Dexter Van Zile writes:
Since the founding of the Jewish state in 1948, Evangelical Protestants in the United States have been regarded—with good reason—as Israel’s most reliable supporters. In 2008, Jody C. Baumgartner and a number of other researchers reported that Evangelicals are “more likely than other Americans to have sympathy for Israel in its dispute with the Palestinians and to agree that the United States should take Israel’s side more often in the Middle East.”1 More recently, a poll conducted by the Pew Charitable Trust indicated that Evangelicals are more likely than other American Jews to believe that God gave the land to the Jewish people.2
In addition to the belief that God’s promises endure forever, much Evangelical support for Israel is motivated by an understanding of the religious component of Arab hostility toward Israel. Evangelicals, Baumgartner and her colleagues reported, are “significantly more likely than other Americans to agree that Islam is a more violent religion than Christianity, Judaism, or Hinduism.”3 Other factors related to Evangelical support for Israel include an adherence to premillenial dispensationalism (an eschatology that posits that the return of the Jews to their homeland is a precursor to the return of Jesus Christ),4 gratitude to the Jewish people for their scriptures, and remorse over the Holocaust.5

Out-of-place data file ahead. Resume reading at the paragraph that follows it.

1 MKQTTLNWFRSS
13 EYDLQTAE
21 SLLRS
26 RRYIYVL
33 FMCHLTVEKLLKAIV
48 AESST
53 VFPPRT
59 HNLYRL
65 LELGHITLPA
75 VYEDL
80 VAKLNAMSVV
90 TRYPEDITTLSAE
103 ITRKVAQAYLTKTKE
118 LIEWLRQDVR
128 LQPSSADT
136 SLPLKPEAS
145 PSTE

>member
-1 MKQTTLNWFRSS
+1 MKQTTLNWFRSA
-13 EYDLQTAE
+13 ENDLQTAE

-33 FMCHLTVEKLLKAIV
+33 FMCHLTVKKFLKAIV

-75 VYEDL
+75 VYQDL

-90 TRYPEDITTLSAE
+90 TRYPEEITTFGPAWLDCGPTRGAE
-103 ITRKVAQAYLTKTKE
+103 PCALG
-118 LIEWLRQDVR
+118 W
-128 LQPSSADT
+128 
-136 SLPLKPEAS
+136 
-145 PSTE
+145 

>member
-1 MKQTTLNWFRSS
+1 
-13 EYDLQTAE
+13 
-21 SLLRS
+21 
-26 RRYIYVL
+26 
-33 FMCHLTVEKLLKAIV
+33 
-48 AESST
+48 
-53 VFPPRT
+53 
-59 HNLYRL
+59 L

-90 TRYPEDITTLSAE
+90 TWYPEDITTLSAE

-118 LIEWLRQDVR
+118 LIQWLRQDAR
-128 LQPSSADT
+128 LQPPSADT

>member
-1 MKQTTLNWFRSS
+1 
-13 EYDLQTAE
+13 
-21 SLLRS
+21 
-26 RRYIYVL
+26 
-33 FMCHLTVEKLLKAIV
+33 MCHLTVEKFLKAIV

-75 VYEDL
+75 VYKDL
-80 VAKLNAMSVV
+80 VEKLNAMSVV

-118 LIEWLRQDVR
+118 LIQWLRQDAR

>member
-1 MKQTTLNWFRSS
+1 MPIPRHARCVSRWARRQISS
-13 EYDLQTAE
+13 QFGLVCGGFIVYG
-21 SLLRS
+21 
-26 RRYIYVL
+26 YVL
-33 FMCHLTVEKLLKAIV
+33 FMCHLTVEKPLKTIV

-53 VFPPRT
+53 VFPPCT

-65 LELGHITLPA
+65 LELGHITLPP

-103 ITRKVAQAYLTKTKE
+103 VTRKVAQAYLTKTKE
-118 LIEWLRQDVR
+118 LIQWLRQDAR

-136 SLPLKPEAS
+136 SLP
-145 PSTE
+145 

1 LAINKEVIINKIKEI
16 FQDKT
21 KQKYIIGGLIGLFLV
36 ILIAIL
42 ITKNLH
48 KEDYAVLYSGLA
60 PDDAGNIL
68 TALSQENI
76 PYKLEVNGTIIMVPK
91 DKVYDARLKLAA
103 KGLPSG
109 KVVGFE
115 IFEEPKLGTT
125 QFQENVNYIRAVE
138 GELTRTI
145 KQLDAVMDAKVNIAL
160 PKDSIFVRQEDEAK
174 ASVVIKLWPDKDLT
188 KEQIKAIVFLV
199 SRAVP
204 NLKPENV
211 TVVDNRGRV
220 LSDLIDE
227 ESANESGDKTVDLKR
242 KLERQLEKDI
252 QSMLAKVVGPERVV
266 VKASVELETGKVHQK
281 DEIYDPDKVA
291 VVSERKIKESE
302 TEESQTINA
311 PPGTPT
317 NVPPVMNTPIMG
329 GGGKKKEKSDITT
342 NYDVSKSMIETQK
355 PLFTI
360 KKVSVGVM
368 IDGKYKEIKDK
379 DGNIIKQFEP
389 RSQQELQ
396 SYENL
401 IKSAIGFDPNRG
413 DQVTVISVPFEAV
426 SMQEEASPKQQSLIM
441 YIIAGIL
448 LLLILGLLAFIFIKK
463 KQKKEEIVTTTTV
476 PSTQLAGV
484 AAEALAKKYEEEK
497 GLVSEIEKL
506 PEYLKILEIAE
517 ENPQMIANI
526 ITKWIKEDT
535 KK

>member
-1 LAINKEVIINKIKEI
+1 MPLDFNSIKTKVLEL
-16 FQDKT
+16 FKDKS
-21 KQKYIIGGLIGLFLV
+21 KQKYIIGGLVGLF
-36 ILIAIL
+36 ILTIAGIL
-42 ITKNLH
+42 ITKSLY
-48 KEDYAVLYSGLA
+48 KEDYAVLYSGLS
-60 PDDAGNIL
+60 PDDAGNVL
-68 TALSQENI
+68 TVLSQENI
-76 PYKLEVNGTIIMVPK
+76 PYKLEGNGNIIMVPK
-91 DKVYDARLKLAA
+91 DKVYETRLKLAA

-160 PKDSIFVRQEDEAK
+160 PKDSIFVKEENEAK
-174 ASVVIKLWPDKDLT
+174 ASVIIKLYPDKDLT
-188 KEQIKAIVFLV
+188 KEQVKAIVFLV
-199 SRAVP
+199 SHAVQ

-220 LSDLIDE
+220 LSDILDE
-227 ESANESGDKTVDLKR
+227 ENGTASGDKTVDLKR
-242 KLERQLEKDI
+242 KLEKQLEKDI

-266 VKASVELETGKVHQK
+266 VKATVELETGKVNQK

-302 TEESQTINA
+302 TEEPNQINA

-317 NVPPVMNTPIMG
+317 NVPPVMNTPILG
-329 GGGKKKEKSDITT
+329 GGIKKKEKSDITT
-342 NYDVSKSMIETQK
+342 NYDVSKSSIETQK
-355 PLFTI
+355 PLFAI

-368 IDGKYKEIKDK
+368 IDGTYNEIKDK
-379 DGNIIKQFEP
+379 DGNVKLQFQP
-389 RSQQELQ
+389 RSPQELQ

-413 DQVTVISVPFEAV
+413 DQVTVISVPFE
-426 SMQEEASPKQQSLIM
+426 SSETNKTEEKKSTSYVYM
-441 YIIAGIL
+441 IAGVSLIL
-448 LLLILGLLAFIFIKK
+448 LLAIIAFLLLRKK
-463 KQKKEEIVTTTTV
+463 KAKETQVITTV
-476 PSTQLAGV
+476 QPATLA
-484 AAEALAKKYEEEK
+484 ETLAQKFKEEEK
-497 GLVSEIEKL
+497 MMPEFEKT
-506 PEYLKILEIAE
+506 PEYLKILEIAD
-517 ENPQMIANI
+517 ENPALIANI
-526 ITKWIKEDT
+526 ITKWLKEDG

From the Zionist perspective, Evangelical support for Israel is a good thing. It is not, however, an unalloyed good, because a growing number of Americans regard Evangelicals with suspicion and contempt. Anti-Israel activists take advantage of this contempt in their effort to portray support for Israel as a regressive and retrograde cause.
Nevertheless, this community represents a significant segment of the American population and the American voting public.6 Its members devote time, energy, and money to pro-Israel activism, as witnessed by the growth of such organizations as Christians United for Israel,7 the International Christian Embassy in Jerusalem, the Jerusalem Connection, and the International Fellowship of Christians and Jews—all of which rely on Evangelical support.
Robert O. Smith, author of a recent book on Christian Zionism More Desired than Our Owne Salvation: The Roots of Christian Zionism (Oxford University Press, 2013), may be overstating the point only mildly when he writes, “The most conspicuous contribution evangelical politics have made to American life is the promotion of unwavering U.S. support for the state of Israel.”8
Despite this support for Israel, there are unmistakable signs that anti-Israel activism is gaining traction within evangelical Protestantism in the United States, particularly in its megachurch segment. A coalition of supersessionist theologians, liberal activists, and Palestinian Christians is reaching out—with increasing effectiveness—to young adults who have become disaffected from the Evangelical community into which they are born. As a result, the institutions of American Evangelicalism, like mainline Protestantism before it, are becoming persistent and vocal sources of anti-Israel messaging on the American scene.